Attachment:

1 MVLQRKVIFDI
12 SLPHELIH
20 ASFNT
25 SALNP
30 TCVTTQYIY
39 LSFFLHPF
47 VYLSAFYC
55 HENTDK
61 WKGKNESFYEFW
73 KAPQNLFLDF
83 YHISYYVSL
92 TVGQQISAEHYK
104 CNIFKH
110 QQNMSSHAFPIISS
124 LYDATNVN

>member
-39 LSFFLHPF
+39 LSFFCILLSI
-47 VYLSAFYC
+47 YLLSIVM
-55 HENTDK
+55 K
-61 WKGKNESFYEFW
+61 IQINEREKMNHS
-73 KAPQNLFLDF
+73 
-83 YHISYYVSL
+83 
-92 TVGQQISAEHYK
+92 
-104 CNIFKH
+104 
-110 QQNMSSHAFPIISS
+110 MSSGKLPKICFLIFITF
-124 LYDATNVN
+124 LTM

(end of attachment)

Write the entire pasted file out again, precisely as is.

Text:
1 MVLQRKVIFDI
12 SLPHELIH
20 ASFNT
25 SALNP
30 TCVTTQYIY
39 LSFFLHPF
47 VYLSAFYC
55 HENTDK
61 WKGKNESFYEFW
73 KAPQNLFLDF
83 YHISYYVSL
92 TVGQQISAEHYK
104 CNIFKH
110 QQNMSSHAFPIISS
124 LYDATNVN

>member
-39 LSFFLHPF
+39 LSFFCILLSI
-47 VYLSAFYC
+47 YLLSIVM
-55 HENTDK
+55 K
-61 WKGKNESFYEFW
+61 IQINEREKMNHS
-73 KAPQNLFLDF
+73 
-83 YHISYYVSL
+83 
-92 TVGQQISAEHYK
+92 
-104 CNIFKH
+104 
-110 QQNMSSHAFPIISS
+110 MSSGKLPKICFLIFITF
-124 LYDATNVN
+124 LTM